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MPs vote against a no-deal Brexit option

By Paul Francis

by Paul Francis and Geoffrey Bew

MPs have voted twice to scrap the option of keeping a Brexit no-deal on the table as another dramatic day at Westminster unfolded.

They initially rejected crashing out of the EU with nothing in place by 312 votes to 308 - a majority of only four.

It was based an amendment by Tory MP Dame Caroline Spelman.

Britain was due to leave the EU on March 29
Britain was due to leave the EU on March 29

MPs also rejected an amendment to delay Brexit until May 22 by 374 votes to 164 - a majority of 210.

They then voted on a government motion to rule out a no-deal Brexit by 321 votes to 278 - a majority of 43.

Speaking immediately after the result of the vote was announced, Prime Minister Theresa May said: "The legal default in UK and EU remains that the UK would leave the EU without a deal unless something else is agreed.

"The onus is now on everyone of us in this house to find out what that is. The options before us are the same as they always have been.

"We could leave with the deal which this government has negotiated over the past two years, we could leave with the deal negotiated subject to a second referendum, but that would risk no Brexit at all, damaging the fragile trust between the British public and the members of this house.

"We could seek to negotiate a different deal, however, the EU has been clear the deal on the table is the only deal available.

Prime minister Theresa May
Prime minister Theresa May

"I also confirmed last night that if the house declined to approve leaving without a deal on March 29 the government would bring forward a motion on whether the house supports seeking to agree an extension to article 50 with the EU, which is the logical consequence of the votes over the last two days.

"If the house finds a way in the coming days to support a deal it would allow the government to seek a short, limited, technical extension to article 50 to provide time to pass the necessary legislation and to ratify the agreement we have reached with the EU.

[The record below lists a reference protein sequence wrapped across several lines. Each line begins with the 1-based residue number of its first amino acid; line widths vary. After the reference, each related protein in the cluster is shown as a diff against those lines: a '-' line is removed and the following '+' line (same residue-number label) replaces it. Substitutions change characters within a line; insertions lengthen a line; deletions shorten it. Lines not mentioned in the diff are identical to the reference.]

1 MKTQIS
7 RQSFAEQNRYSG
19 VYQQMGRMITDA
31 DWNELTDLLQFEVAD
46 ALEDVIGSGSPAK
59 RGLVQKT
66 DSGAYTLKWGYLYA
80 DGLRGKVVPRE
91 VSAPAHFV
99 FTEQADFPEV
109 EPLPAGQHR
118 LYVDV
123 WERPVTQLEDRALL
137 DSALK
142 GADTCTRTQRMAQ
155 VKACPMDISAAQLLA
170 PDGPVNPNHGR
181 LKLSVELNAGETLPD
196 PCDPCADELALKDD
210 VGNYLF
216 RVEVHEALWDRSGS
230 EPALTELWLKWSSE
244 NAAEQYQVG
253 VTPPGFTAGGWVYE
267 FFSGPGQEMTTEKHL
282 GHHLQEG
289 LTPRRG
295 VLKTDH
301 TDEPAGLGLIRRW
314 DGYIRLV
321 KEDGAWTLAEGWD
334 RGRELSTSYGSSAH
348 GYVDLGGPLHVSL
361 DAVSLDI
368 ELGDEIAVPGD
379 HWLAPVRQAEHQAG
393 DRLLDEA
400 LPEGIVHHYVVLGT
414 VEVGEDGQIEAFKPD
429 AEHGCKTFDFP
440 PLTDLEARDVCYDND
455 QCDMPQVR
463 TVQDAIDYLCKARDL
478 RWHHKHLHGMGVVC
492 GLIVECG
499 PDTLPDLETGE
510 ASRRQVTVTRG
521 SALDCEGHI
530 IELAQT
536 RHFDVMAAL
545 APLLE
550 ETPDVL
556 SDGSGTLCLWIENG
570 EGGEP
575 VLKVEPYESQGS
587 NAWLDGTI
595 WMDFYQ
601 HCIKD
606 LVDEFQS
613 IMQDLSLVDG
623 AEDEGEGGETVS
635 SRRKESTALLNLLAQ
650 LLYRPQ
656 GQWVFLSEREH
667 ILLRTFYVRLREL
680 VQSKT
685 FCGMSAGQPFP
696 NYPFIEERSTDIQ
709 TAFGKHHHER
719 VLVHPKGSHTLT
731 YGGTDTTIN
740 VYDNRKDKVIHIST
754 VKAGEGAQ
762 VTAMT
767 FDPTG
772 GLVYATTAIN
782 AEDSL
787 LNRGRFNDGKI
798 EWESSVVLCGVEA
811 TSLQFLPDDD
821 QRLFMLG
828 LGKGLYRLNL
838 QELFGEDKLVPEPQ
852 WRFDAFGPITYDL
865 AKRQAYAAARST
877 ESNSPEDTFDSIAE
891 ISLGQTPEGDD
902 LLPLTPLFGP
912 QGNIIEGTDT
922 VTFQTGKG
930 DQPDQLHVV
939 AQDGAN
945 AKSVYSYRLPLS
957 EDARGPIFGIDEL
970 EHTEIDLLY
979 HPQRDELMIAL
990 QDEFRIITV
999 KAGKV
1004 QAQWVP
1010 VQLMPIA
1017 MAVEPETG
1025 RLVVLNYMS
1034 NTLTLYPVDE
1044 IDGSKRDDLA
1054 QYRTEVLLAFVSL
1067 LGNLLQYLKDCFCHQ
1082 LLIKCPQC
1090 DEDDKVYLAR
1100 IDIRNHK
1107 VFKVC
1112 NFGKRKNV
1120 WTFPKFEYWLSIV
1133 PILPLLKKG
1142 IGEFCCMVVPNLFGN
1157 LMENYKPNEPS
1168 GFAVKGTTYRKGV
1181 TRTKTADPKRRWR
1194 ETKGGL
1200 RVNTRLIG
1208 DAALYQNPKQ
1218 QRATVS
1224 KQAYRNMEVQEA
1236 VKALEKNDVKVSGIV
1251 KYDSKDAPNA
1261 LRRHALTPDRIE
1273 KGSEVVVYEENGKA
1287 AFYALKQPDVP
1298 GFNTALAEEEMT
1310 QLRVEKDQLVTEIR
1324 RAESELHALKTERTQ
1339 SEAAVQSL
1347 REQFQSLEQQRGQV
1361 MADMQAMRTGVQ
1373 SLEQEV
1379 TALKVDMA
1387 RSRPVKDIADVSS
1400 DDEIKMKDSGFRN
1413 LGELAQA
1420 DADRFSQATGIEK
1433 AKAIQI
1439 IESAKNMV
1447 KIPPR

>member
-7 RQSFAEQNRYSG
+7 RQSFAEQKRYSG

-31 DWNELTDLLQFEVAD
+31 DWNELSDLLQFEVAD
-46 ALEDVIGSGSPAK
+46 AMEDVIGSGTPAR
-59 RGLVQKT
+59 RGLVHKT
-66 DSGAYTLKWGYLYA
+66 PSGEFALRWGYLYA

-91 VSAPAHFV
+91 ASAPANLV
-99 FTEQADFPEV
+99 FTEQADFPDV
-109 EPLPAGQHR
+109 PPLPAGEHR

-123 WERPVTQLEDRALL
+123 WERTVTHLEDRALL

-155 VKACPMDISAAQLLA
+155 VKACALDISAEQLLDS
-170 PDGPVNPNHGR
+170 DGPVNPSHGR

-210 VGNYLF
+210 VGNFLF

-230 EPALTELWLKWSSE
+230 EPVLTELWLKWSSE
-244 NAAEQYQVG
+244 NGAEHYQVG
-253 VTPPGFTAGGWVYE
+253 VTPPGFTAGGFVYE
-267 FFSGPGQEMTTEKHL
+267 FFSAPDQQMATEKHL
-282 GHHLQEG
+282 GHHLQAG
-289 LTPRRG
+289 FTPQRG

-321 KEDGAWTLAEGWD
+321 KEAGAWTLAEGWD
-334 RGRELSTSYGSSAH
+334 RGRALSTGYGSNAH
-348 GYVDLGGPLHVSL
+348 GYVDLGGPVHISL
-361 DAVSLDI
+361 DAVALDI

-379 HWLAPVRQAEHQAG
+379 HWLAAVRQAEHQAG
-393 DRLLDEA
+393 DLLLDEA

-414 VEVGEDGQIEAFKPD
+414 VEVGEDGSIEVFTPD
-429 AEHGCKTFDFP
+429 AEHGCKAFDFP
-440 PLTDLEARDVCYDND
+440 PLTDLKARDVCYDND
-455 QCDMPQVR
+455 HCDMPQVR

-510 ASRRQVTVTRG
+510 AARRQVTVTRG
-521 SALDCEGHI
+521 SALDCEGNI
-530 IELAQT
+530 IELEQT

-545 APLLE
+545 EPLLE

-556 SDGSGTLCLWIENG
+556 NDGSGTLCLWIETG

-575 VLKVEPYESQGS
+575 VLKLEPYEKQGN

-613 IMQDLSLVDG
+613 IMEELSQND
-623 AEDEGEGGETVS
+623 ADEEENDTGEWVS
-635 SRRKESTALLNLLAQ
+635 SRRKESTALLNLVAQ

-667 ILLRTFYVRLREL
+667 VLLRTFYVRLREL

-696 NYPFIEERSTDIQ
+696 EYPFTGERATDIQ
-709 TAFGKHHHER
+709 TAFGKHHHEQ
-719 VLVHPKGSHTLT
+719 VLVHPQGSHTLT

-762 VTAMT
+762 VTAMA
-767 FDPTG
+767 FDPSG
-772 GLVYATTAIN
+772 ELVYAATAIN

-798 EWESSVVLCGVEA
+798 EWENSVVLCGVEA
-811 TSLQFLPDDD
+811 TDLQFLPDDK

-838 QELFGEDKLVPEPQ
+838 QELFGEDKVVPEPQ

"The house needs to face up to the consequences for the decisions it has taken."

Responding to Mrs May's comments, Labour leader Jeremy Corbyn said: "Tonight this house has once again definitely ruled out no-deal.

"The Prime Minister said the choice was between her deal and no-deal.

"In the last 24 hours parliament has decisively rejected both her deal and no-deal.

Jeremy Corbyn
Jeremy Corbyn

"While an extension of article 50 is now inevitable, responsibility for that extension now relies solely and squarely at the Prime Minister's door.

"But extending article 50 without a clear objective is not a solution. Parliament must now take control of the situation."

Mr Corbyn said he and other key MPs would have meetings with members across parliament in the coming days to try and find a deal that can get the support of MPs.

The dramatic events came after the Chancellor Philip Hammond warned that uncertainty over the UK's exit plans was hurting the economy.

In his Spring statement, he told MPs: "The uncertainty that I hoped would be lifted last night still hangs over it [economy] and we cannot allow that to continue.

"It is damaging our economy and damaging our reputation in the world.

"We can remove the imminent threat of no-deal hanging over us tonight...we have huge opportunities ahead of us."

Kent MPs Charlie Elphicke and Craig Mackinlay both voted to keep the no-deal option open, saying that it was to the UK's advantage in its negotiations with the EU.

The Prime Minister suffered a second crushing defeat in a bid to persuade MPs to back her Brexit deal on Tuesday.

Meanwhile, the former Ukip leader Nigel Farage made an intervention in the debate on 'no deal' telling the EU that it should block any effort to agree to an extension under Article 50.

He told the European Parliament today: "We don’t want to waste another four years of our life, four more years of agony, and you don’t want to waste another four years. There is a simple solution and that is that the British request to extend is vetoed at that European Summit. We leave on March 29. In the European elections, you don’t want me coming back here, or hordes of Eurosceptics coming back here.”

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